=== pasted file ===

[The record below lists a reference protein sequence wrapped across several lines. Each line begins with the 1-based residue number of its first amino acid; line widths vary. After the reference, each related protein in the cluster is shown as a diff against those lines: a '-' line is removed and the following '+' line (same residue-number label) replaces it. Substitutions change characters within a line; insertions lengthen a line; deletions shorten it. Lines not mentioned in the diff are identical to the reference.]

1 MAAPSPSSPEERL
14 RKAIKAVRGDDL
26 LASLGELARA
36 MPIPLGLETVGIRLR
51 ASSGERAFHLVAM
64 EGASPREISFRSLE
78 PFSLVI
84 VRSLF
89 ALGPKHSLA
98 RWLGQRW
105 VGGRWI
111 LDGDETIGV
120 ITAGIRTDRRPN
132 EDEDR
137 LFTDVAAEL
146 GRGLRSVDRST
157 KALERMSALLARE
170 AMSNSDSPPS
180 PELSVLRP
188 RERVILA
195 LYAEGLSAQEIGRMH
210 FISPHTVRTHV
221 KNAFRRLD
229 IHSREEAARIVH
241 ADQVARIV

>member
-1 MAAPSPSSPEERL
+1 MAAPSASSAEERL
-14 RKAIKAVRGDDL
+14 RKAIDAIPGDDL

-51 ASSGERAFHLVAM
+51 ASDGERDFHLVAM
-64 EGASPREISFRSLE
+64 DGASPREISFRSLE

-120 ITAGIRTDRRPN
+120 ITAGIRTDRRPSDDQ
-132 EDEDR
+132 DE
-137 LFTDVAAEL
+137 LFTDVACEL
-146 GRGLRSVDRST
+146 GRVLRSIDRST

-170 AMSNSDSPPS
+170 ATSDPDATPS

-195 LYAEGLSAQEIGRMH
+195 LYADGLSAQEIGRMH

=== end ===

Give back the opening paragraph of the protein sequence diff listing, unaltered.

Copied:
[The record below lists a reference protein sequence wrapped across several lines. Each line begins with the 1-based residue number of its first amino acid; line widths vary. After the reference, each related protein in the cluster is shown as a diff against those lines: a '-' line is removed and the following '+' line (same residue-number label) replaces it. Substitutions change characters within a line; insertions lengthen a line; deletions shorten it. Lines not mentioned in the diff are identical to the reference.]